The Niagara River, as is the complete Great Lakes Basin of which the river is an essential part, is a bequest of the last Ice Age. 18,000 years ago southern Ontario was sheltered by ice sheets 2-3 kilometers broad. As they sophisticated southward the ice sheets gouged out the basins of the Great Lakes. Then as they melted northward for the last time they free enormous quantities of melt water into these basins. Our water is "fossil water"; less than one percent of it is renewable on a yearly foundation, the respite leftover from the ice sheets.
The Niagara Peninsula became gratis of the ice about 12,500 years ago. As the ice retreated northward, its melt waters began to flow down during what become Lake Erie, the Niagara River and Lake Ontario, down to the St. Lawrence River, and, in conclusion, down to the sea. There were initially 5 spillways from Lake Erie to Lake Ontario. Eventually these were abridged to one, the original Niagara Falls, at Queenston-Lewiston. From here the fall began its steady corrosion during the bedrock.
However, about 10,500 years ago, through interplay of environmental effects as well as alternating retreats and re-advances of the ice, and rebounding of the land when at large from the intense weight of the ice (isostatic rebound), this process was intervallic. The glacial melt waters were rerouted during northern Ontario, bypassing the southern route. For the next 5,000 years Lake Erie remain only half the size of nowadays, the Niagara River was condensed to regarding 10% of its present flow, and a much-reduced Falls delayed in the area of the Niagara Glen.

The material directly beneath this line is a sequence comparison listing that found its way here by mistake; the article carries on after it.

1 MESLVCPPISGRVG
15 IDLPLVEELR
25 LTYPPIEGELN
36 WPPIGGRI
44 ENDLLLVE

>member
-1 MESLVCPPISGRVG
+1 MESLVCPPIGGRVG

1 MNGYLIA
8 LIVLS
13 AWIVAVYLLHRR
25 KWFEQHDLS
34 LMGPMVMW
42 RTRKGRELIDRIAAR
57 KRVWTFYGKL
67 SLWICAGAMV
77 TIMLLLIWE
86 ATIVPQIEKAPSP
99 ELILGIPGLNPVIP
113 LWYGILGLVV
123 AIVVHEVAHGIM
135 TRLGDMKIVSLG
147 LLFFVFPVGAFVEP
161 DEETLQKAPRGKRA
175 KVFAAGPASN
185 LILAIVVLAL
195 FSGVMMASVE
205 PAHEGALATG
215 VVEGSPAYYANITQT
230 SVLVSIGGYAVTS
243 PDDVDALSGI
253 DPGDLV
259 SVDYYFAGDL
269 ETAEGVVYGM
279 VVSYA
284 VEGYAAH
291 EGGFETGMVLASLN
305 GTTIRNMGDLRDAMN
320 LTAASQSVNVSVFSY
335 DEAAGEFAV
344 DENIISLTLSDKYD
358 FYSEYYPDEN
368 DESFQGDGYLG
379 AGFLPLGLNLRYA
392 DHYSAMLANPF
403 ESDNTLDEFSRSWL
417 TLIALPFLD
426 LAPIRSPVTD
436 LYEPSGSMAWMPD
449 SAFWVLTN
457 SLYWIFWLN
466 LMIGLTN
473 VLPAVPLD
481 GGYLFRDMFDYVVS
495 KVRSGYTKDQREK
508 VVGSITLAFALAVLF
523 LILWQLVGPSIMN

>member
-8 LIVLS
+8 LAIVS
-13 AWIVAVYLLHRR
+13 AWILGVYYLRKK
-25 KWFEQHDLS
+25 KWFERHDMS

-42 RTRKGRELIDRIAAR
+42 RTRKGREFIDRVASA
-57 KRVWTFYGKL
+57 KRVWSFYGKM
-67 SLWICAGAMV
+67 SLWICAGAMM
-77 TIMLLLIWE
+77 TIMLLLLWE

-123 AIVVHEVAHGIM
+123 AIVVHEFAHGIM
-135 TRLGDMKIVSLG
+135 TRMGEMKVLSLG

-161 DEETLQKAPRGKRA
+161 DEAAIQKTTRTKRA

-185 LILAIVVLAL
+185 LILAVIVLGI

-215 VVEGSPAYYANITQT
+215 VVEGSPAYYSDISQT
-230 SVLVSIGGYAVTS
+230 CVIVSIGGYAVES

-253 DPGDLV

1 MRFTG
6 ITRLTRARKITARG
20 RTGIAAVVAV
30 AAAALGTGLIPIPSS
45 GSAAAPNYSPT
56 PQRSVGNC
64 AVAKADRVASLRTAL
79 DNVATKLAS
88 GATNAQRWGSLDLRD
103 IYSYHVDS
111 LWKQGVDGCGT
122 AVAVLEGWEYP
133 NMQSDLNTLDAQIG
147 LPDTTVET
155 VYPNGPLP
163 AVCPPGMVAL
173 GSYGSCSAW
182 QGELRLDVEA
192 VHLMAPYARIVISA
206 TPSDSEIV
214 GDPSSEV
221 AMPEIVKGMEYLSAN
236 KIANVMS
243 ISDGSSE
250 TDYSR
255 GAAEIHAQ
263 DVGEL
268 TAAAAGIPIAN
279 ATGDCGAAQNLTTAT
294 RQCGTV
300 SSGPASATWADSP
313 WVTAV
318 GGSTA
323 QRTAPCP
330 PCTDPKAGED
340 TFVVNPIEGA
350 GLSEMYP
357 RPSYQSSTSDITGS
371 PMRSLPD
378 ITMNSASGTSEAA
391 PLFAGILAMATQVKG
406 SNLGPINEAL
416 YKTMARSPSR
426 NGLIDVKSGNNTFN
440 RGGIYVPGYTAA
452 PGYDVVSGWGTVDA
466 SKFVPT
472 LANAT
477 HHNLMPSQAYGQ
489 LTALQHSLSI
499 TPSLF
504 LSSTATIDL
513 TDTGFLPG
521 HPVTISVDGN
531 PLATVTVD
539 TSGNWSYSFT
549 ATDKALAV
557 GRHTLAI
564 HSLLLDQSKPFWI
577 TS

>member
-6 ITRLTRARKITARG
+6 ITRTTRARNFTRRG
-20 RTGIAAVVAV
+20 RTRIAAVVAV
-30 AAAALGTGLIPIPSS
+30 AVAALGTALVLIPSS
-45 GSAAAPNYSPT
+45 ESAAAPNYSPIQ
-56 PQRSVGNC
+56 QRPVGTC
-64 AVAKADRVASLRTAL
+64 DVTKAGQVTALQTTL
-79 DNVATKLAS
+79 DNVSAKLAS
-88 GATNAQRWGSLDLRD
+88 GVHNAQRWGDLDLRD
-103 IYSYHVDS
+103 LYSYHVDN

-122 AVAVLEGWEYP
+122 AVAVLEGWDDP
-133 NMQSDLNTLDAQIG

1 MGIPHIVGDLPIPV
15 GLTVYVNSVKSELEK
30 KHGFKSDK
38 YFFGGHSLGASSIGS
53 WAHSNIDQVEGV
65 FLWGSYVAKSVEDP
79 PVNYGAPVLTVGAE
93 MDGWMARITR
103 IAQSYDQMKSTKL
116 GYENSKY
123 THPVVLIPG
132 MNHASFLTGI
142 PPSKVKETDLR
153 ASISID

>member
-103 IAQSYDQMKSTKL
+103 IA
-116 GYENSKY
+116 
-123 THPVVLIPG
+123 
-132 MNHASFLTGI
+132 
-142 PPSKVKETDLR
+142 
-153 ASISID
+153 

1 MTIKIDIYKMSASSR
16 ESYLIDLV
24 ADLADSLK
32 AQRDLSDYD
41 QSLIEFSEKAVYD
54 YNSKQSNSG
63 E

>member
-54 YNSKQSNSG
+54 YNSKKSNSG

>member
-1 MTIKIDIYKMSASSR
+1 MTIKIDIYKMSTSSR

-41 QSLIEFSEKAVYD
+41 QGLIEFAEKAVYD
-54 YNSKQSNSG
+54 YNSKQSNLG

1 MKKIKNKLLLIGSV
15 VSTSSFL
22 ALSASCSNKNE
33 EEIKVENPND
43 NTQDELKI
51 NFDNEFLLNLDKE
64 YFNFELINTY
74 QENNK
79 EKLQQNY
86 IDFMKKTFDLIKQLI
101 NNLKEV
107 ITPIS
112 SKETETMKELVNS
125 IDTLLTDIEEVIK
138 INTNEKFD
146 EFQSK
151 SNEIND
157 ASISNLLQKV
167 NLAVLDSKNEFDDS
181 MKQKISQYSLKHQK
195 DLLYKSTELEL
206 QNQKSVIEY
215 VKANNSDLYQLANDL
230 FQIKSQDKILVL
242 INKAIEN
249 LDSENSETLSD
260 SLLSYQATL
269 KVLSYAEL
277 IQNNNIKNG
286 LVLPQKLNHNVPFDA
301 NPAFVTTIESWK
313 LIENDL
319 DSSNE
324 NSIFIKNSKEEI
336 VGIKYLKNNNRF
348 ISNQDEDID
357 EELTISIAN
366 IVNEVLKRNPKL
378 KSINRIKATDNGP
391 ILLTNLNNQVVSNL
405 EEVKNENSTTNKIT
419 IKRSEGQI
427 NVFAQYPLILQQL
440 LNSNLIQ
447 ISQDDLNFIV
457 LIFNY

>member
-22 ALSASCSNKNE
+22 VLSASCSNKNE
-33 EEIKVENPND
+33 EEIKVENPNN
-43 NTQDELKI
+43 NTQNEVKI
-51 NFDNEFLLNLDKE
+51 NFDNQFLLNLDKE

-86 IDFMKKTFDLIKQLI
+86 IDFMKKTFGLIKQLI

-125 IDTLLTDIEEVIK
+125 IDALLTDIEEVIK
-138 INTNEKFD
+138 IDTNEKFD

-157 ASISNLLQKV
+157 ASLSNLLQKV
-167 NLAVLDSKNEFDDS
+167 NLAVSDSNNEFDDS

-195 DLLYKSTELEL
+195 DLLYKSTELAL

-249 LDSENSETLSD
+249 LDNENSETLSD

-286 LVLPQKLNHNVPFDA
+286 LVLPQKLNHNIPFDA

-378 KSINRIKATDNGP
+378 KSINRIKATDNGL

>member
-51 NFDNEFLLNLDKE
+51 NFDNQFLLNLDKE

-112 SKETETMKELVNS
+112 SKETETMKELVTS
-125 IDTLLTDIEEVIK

It was a brief and aggressive stumble upon, geological instant lasting only weeks, maybe even only days. In this instant the fall of the youthful Niagara River intersected an old riverbed, one that had been covered and preserved during the last Ice Age. The fall turned into this hidden gorge, tore out the hostile remains that filled it, and battered the old river base clean. It was perhaps not a falls at all now but a huge, churning rapid. When it was all over it left after a 90-degree turn in the river we know nowadays as the Whirlpool, and North America's major sequence of standing impression we know today as the Whirlpool Rapids.